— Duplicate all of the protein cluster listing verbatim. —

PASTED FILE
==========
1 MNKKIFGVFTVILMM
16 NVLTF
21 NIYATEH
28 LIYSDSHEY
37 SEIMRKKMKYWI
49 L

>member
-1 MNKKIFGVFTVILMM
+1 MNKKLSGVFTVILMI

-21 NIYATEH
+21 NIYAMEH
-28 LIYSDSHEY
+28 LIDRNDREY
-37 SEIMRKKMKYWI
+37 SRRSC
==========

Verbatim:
1 MNKKIFGVFTVILMM
16 NVLTF
21 NIYATEH
28 LIYSDSHEY
37 SEIMRKKMKYWI
49 L

>member
-1 MNKKIFGVFTVILMM
+1 MNKKLSGVFTVILMI

-21 NIYATEH
+21 NIYAMEH
-28 LIYSDSHEY
+28 LIDRNDREY
-37 SEIMRKKMKYWI
+37 SRRSC